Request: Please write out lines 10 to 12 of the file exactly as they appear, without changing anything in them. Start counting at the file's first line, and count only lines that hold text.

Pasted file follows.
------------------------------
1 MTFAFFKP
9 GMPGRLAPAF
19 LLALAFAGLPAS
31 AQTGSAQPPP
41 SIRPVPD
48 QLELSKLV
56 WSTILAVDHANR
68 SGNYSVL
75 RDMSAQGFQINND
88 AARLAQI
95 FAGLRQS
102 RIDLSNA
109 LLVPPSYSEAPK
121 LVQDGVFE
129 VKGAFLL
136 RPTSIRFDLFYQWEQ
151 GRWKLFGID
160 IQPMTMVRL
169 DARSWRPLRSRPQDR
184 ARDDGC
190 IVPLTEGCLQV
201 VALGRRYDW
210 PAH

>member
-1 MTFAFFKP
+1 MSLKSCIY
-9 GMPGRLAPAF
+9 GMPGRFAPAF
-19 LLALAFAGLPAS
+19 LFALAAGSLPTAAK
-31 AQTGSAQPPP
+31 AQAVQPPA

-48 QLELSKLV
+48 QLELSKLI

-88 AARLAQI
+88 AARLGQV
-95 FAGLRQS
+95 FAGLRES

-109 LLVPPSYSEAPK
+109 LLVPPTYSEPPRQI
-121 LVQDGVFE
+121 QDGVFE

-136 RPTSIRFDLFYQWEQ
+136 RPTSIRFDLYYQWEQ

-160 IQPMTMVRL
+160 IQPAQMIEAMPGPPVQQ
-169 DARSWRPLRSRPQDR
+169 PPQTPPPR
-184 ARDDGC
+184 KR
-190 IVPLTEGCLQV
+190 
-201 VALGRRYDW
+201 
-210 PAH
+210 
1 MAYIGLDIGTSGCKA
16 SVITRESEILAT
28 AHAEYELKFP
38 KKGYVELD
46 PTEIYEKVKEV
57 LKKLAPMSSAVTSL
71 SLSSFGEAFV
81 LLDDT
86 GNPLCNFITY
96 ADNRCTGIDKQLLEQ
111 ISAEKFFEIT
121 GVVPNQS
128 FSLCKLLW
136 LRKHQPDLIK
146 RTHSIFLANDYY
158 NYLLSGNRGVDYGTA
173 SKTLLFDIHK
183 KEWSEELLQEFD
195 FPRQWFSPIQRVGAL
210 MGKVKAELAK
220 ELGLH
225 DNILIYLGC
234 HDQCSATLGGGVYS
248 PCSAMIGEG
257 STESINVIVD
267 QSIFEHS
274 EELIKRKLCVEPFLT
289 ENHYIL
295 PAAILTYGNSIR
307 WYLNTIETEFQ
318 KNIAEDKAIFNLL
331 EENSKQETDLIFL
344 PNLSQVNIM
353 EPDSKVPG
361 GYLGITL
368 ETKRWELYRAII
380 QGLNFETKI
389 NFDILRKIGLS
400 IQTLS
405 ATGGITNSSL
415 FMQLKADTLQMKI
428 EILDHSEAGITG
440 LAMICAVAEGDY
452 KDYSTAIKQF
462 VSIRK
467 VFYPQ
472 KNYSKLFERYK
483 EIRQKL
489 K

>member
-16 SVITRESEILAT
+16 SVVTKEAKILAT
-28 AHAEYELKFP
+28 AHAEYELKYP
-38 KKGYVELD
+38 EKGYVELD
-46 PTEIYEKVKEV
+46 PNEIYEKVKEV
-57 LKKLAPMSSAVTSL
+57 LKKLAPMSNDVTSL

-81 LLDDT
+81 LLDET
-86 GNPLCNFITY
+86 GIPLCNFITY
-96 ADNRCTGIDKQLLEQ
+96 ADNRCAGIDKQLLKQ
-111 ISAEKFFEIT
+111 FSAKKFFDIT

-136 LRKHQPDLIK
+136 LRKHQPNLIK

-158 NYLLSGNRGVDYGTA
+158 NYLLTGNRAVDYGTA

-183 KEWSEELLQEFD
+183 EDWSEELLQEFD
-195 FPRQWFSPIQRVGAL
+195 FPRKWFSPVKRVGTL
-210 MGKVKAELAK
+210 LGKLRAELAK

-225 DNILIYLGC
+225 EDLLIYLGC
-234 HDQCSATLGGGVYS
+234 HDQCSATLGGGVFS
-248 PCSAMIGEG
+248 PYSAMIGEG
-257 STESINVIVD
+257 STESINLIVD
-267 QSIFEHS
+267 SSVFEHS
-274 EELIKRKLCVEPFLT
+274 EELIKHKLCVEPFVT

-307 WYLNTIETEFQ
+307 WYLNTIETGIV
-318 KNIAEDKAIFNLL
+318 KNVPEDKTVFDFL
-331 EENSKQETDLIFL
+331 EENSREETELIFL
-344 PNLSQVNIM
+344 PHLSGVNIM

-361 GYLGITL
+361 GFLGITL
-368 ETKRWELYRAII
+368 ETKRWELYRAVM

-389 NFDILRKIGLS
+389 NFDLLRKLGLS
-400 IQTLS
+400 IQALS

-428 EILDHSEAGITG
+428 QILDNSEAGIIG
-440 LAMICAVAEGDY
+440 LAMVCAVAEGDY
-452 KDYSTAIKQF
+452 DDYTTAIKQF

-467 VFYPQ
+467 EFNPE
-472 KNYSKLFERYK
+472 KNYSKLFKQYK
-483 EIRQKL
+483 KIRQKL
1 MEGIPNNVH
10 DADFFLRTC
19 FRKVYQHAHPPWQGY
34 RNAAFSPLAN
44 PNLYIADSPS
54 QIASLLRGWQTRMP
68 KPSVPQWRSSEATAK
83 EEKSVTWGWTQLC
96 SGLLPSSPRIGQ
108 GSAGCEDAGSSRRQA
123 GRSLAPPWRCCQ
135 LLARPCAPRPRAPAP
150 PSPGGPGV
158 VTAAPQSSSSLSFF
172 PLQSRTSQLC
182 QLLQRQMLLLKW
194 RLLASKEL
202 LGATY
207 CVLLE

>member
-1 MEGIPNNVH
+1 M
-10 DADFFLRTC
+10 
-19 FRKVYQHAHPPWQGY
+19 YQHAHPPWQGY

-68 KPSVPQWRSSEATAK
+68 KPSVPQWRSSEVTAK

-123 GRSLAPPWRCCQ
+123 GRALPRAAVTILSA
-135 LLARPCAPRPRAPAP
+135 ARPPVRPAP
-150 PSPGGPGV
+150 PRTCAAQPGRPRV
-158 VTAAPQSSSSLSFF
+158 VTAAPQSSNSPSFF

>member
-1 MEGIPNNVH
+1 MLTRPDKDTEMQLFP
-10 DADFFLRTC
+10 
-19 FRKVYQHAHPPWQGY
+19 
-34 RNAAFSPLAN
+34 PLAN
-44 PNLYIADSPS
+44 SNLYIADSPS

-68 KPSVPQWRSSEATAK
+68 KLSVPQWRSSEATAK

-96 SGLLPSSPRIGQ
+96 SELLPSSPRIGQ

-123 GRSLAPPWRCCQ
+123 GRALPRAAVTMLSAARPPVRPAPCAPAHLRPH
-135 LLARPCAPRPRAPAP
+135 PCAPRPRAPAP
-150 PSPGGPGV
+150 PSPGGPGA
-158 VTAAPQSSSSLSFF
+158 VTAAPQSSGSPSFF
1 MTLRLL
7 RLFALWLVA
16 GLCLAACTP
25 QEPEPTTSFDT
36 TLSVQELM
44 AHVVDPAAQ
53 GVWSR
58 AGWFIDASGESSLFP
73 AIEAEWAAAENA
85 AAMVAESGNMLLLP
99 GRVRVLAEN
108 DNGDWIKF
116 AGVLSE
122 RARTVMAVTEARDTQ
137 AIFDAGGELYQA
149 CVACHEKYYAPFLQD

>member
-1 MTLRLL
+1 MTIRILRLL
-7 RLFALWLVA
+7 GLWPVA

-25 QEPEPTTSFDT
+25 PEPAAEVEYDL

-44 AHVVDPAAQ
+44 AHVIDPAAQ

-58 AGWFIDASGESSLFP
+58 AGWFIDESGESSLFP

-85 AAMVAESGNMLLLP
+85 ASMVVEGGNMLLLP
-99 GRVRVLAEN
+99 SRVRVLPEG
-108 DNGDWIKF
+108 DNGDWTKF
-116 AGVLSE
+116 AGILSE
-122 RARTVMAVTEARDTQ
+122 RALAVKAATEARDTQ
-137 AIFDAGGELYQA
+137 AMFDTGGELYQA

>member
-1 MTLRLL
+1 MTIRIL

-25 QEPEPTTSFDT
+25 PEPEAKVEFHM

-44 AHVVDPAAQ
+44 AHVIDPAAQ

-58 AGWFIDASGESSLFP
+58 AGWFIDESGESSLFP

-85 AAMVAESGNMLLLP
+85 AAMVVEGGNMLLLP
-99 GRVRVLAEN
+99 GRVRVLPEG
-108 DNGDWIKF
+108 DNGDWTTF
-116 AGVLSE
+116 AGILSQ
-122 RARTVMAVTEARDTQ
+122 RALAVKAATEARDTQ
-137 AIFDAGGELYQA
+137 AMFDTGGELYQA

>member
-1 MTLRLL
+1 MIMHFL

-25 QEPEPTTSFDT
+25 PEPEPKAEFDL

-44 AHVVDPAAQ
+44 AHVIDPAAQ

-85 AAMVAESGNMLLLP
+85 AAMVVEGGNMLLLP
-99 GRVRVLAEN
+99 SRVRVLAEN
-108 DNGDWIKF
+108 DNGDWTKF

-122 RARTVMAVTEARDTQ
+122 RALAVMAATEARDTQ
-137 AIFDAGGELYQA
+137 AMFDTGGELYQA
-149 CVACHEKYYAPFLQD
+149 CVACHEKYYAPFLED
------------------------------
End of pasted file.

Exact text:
88 AARLAQI
95 FAGLRQS
102 RIDLSNA